- Plastic - Plastic boards are becoming less common in table tennis tables, especially in outdoor use. Plastic boards tend to have decent bounce but are second to genuine wooden surfaces in playability. Plastic boards do a little better than particle boards when used outdoors, however, they can quickly be warped by an extremely hot day or prolonged exposure to direct sunlight.
- Galvanised steel - Galvanized steel boards that are foldable and wheeled can be your best bet for a middle ground between longevity and mobility. The major drawback of these boards, besides their weight, is typically their lack of "bounce". Steel playing surfaces simply absorb too much of the energy of your ball.
- Concrete - If your focus is exclusively on longevity and you don't plan on moving your board a lot, you can consider having a permanent board constructed out of a material like concrete. These boards are pretty much impervious to all weather conditions and you only need to be concerned about redoing your surface around once a year and maybe the occasional net change.
Compreg Table Tennis tops create a fantastic middle-ground for people seeking a good play experience and longevity in an outdoor table. To give a quick explanation, Compreg is wood that has been infused with resin and compressed. This process increases the wood's density and reduces its ability to expand and contract, making it effectively weatherproof.
Compreg's ability to withstand the weather while preserving gameplay makes it arguably the best playing surface material for your outdoor table tennis table.
How much space will I need for my outdoor table tennis table?
Being outdoors doesn't mean that you can neglect measuring your space.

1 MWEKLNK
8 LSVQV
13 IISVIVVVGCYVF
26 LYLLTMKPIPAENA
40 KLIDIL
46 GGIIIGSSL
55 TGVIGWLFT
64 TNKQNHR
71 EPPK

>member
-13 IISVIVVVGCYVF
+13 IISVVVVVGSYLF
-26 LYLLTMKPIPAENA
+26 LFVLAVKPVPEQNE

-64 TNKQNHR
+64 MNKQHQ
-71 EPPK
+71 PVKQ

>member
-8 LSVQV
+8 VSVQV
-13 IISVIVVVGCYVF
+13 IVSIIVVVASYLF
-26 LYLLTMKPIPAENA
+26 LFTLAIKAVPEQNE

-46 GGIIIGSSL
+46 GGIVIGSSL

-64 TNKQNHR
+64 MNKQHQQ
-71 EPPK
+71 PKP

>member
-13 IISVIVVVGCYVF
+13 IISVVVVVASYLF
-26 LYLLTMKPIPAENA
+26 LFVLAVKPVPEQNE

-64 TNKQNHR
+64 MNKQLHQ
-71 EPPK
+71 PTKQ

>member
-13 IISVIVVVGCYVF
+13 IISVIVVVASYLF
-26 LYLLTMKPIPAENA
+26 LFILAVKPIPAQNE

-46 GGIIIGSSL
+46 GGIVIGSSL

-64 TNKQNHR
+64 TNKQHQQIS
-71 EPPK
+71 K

It might seem counterintuitive, but unless you have an incredibly broad surface to use your outdoor table tennis table, you should probably invest some time into measuring an appropriate space. Table tennis can be quite a dynamic game, requiring quick movements and a lot of skill.
You'll need to ensure that players have extra space to move around, especially the newer ones. A good rule of thumb to use when measuring your space is to have three feet of clearance on each side of the tennis table, and 5 feet of clearance at each end where players are located.
This rule of thumb applies best to a full-size table - 9 feet long and 5 ft wide - so if you purchase a smaller, more casual table, feel free to adjust it accordingly. If you think that 5 ft of clearance at each end is a lot - you're probably somewhat justified.
You should consider, however, the fact that intermediate and more experienced players tend to move backward and forward more often than new players, to facilitate defensive or offensive play.
That 5 feet can go a long way to keeping everyone safe and injury-free since you'll be providing a healthy amount of space to accommodate all types of play.
A Quick Recap
Here's a quick look back at what we've covered in this article:
Galvanized Steel is the best material for your undercarriage
If you don't have enough space for a permanent board, ensure your board is foldable and comes with wheels
Compreg playing surfaces are the best middle ground for longevity and quality of play
Make sure you measure your space - even when outdoors